This is alarmingly contradictory, as we’ve repeatedly seen that Congress has no problem routinely wasting billions of dollars on airplanes that the military doesn’t want and funneling taxpayer dollars into any number of other ridiculously inflated and unnecessary programs – eliminating just a few would likely be sufficient to fund what I propose here. Therefore, I simply refuse to accept the notion that we lack sufficient resources to fund something so pivotal to who we all claim to be as Americans.
This problem is not new, nor is it limited to this President, this Secretary or this Congress. In fact the President’s speech this week simply illustrates the problem and the need to take veterans off the battlefield. The President’s remarks last week could have been taken to imply that the Government’s steadfast refusal to stand behind some of blue water Vietnam veterans who were exposed to Agent Orange was fixed – it is not – imagine how many of the 75,000 or so veterans in that category called in thinking they would finally get help only to be heartbroken yet again? Even one is too many for me, and it’s just one example of decades of mismanagement when it comes to the care of our veterans.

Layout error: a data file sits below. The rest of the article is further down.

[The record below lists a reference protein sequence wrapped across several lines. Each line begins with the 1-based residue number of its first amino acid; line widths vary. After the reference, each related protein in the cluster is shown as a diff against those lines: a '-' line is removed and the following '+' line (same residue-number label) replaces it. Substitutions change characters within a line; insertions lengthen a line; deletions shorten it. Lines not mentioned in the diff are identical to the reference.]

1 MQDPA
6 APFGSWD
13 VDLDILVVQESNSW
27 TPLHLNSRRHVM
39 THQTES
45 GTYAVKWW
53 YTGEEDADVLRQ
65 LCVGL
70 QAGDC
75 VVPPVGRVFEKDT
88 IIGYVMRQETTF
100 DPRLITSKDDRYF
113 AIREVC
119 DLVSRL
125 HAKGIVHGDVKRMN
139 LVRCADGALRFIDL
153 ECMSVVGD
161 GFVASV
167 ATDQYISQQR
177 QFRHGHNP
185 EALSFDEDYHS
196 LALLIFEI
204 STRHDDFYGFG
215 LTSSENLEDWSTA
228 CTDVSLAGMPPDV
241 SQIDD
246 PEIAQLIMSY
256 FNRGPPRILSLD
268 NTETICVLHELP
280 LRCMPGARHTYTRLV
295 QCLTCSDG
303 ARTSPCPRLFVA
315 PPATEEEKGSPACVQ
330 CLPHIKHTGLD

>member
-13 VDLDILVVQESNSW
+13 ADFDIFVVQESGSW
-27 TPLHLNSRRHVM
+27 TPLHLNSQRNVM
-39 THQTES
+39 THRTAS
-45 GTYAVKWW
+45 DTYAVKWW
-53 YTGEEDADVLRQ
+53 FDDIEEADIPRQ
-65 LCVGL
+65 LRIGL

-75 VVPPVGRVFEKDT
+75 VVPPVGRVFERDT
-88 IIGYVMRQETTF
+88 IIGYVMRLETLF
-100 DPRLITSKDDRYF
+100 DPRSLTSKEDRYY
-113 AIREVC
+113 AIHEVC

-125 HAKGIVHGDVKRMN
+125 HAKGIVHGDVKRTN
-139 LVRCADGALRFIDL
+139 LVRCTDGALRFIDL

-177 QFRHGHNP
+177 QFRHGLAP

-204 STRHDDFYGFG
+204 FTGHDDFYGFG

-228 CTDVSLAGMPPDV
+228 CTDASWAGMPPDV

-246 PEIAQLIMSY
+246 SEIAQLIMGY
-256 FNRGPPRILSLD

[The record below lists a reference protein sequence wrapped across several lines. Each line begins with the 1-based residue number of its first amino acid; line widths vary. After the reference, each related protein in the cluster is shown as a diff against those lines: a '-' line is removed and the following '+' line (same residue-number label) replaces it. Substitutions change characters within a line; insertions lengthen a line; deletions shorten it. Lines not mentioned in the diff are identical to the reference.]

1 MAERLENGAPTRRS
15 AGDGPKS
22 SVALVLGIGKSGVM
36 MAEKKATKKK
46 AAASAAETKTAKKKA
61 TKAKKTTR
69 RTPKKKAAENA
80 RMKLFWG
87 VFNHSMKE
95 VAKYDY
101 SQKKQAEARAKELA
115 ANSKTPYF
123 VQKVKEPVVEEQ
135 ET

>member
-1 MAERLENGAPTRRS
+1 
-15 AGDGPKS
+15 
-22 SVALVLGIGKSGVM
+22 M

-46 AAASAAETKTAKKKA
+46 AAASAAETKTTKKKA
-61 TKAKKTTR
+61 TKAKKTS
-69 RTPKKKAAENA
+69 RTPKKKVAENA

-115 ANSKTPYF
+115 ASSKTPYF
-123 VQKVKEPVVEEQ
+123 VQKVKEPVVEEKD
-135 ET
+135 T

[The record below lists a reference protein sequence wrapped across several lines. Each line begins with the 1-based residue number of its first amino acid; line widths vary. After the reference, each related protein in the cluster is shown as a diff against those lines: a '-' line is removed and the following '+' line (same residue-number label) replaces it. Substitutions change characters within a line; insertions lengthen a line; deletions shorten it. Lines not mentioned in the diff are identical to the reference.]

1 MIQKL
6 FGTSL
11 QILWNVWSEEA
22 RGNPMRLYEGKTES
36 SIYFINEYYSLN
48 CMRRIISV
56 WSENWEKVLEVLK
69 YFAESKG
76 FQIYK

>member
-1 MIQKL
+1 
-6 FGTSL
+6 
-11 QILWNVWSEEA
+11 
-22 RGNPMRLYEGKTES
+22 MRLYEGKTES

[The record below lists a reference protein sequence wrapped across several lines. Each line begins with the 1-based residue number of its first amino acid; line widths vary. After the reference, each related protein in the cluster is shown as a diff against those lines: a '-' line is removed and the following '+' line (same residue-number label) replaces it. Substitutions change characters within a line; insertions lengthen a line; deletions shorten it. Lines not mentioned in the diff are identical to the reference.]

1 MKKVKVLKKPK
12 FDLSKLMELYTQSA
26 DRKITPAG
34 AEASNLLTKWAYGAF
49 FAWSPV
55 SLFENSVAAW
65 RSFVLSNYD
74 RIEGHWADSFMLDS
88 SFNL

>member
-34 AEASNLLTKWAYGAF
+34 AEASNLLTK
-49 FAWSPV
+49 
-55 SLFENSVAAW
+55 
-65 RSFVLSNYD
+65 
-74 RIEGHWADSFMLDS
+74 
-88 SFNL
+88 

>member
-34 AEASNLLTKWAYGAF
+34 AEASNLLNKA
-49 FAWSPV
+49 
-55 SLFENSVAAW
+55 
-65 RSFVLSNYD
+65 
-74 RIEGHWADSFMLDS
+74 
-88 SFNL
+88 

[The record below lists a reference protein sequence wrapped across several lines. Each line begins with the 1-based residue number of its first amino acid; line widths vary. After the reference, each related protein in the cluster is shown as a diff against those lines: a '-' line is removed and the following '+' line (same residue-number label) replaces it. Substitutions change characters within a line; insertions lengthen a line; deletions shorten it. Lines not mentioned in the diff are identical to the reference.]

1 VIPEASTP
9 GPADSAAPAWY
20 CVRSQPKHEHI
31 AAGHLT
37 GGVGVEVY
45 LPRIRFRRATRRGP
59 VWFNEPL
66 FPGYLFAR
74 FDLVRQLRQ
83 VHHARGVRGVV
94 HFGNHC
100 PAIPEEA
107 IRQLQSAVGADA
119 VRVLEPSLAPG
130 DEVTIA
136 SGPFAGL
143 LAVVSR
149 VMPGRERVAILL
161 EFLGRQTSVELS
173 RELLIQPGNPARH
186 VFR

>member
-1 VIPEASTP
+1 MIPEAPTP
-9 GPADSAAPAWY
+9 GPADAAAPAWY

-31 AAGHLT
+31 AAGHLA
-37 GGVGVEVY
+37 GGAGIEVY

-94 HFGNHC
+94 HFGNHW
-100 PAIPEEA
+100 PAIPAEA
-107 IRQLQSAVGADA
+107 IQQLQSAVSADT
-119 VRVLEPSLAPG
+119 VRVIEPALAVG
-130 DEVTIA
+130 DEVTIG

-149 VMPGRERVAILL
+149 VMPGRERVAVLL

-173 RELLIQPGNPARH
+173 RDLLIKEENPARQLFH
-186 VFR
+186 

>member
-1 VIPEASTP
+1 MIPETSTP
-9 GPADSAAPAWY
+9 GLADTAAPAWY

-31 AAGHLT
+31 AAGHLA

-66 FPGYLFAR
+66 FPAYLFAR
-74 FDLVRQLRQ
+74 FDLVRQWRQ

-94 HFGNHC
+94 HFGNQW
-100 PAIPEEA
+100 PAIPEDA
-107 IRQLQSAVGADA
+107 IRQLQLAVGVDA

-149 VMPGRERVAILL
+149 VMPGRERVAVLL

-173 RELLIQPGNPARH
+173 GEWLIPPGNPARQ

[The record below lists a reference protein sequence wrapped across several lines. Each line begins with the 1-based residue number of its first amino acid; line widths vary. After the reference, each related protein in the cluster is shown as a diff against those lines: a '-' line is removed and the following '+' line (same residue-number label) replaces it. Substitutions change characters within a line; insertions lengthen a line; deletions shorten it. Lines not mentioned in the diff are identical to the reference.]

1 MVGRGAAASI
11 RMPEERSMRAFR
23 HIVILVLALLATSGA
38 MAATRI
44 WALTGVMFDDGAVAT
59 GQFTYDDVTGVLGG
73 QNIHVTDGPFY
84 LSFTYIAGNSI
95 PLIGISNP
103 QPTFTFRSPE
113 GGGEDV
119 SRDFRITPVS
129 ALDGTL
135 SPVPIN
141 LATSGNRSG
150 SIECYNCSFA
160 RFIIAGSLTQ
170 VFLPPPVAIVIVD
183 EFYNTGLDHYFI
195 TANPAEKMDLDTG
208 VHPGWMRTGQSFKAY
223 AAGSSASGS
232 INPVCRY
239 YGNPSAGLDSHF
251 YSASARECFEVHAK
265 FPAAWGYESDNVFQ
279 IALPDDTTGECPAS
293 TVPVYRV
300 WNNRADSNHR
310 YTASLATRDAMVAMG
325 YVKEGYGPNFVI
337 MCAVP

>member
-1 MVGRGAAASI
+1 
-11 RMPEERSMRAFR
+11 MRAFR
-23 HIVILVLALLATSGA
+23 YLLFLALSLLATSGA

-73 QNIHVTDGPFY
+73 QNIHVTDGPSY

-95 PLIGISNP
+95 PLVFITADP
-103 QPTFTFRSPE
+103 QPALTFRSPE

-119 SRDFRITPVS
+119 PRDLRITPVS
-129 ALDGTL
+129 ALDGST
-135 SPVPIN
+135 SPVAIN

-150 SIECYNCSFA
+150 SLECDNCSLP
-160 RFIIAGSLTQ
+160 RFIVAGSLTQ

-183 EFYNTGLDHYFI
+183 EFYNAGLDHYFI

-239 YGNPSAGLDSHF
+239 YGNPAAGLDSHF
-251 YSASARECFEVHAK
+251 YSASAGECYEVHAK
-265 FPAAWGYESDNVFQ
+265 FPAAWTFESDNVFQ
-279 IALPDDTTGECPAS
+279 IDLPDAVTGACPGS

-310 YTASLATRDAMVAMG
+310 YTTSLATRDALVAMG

One thing I know for sure is that there are few obligations more fundamentally American than the keeping our collective promise, a sacred one in my opinion, to care for those who have served and are currently serving. As you read this, whether it be while sipping your coffee or lounging in your comfortable chair, consider that at this very moment some active duty enlisted man or woman is hunkered down in a country you’ve only seen pictures of avoiding incoming fire. At the same time, an aging veteran lives every day suffering from service related injuries of wars past– that is the human cost of the freedom you’re exercising right now. How dare we not do everything in our power to hold up our end of the bargain? A powerful question and one I hope we all take time to consider with Memorial Day upon us – saying “I support the troops” used to be in vogue, it’s time we mean it.
Montel Williams served 22 years in the Military, first in the enlisted ranks as a Marine before entering the Naval Academy and being commissioned a Naval Officer – he retired a Lieutenant Commander before launching his career in television.